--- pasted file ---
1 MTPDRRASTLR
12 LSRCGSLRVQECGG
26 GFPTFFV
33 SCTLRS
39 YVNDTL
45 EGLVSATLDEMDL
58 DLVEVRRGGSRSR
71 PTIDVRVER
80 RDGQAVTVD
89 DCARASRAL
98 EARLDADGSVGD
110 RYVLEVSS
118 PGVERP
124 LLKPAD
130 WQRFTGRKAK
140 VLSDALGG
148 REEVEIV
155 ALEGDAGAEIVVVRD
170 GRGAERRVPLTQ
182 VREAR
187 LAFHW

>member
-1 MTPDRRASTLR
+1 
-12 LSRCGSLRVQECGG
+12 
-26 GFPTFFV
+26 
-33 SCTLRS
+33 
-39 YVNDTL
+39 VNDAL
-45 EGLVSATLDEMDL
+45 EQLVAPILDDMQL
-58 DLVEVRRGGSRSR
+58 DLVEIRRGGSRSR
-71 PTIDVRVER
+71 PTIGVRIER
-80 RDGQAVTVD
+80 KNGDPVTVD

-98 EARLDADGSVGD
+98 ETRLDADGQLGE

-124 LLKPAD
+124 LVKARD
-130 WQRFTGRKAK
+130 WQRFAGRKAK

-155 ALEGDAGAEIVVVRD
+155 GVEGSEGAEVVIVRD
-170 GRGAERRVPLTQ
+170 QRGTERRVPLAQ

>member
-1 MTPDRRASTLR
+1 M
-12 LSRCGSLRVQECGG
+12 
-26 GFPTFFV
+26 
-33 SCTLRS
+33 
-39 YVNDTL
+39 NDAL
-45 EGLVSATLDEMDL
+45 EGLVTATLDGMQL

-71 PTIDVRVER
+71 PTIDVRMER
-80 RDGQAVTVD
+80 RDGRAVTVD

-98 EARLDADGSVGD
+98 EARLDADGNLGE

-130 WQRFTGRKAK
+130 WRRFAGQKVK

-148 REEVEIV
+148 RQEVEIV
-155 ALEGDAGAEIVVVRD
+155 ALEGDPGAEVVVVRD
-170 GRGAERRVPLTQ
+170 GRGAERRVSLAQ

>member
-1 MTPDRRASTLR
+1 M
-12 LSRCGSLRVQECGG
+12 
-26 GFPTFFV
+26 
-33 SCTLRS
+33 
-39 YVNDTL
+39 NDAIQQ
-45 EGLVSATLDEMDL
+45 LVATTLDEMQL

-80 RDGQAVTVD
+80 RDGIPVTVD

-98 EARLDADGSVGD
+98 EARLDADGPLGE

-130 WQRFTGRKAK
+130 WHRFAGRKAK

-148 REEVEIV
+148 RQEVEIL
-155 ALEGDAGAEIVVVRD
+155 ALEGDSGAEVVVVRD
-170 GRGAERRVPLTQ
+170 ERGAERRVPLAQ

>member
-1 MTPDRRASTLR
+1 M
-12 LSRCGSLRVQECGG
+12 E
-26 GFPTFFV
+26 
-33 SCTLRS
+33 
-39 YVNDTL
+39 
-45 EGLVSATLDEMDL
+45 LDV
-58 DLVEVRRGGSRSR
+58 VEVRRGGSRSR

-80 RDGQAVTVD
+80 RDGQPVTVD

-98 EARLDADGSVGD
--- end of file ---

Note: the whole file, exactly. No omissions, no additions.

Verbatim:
1 MTPDRRASTLR
12 LSRCGSLRVQECGG
26 GFPTFFV
33 SCTLRS
39 YVNDTL
45 EGLVSATLDEMDL
58 DLVEVRRGGSRSR
71 PTIDVRVER
80 RDGQAVTVD
89 DCARASRAL
98 EARLDADGSVGD
110 RYVLEVSS
118 PGVERP
124 LLKPAD
130 WQRFTGRKAK
140 VLSDALGG
148 REEVEIV
155 ALEGDAGAEIVVVRD
170 GRGAERRVPLTQ
182 VREAR
187 LAFHW

>member
-1 MTPDRRASTLR
+1 
-12 LSRCGSLRVQECGG
+12 
-26 GFPTFFV
+26 
-33 SCTLRS
+33 
-39 YVNDTL
+39 VNDAL
-45 EGLVSATLDEMDL
+45 EQLVAPILDDMQL
-58 DLVEVRRGGSRSR
+58 DLVEIRRGGSRSR
-71 PTIDVRVER
+71 PTIGVRIER
-80 RDGQAVTVD
+80 KNGDPVTVD

-98 EARLDADGSVGD
+98 ETRLDADGQLGE

-124 LLKPAD
+124 LVKARD
-130 WQRFTGRKAK
+130 WQRFAGRKAK

-155 ALEGDAGAEIVVVRD
+155 GVEGSEGAEVVIVRD
-170 GRGAERRVPLTQ
+170 QRGTERRVPLAQ

>member
-1 MTPDRRASTLR
+1 M
-12 LSRCGSLRVQECGG
+12 
-26 GFPTFFV
+26 
-33 SCTLRS
+33 
-39 YVNDTL
+39 NDAL
-45 EGLVSATLDEMDL
+45 EGLVTATLDGMQL

-71 PTIDVRVER
+71 PTIDVRMER
-80 RDGQAVTVD
+80 RDGRAVTVD

-98 EARLDADGSVGD
+98 EARLDADGNLGE

-130 WQRFTGRKAK
+130 WRRFAGQKVK

-148 REEVEIV
+148 RQEVEIV
-155 ALEGDAGAEIVVVRD
+155 ALEGDPGAEVVVVRD
-170 GRGAERRVPLTQ
+170 GRGAERRVSLAQ

>member
-1 MTPDRRASTLR
+1 M
-12 LSRCGSLRVQECGG
+12 
-26 GFPTFFV
+26 
-33 SCTLRS
+33 
-39 YVNDTL
+39 NDAIQQ
-45 EGLVSATLDEMDL
+45 LVATTLDEMQL

-80 RDGQAVTVD
+80 RDGIPVTVD

-98 EARLDADGSVGD
+98 EARLDADGPLGE

-130 WQRFTGRKAK
+130 WHRFAGRKAK

-148 REEVEIV
+148 RQEVEIL
-155 ALEGDAGAEIVVVRD
+155 ALEGDSGAEVVVVRD
-170 GRGAERRVPLTQ
+170 ERGAERRVPLAQ

>member
-1 MTPDRRASTLR
+1 M
-12 LSRCGSLRVQECGG
+12 E
-26 GFPTFFV
+26 
-33 SCTLRS
+33 
-39 YVNDTL
+39 
-45 EGLVSATLDEMDL
+45 LDV
-58 DLVEVRRGGSRSR
+58 VEVRRGGSRSR

-80 RDGQAVTVD
+80 RDGQPVTVD

-98 EARLDADGSVGD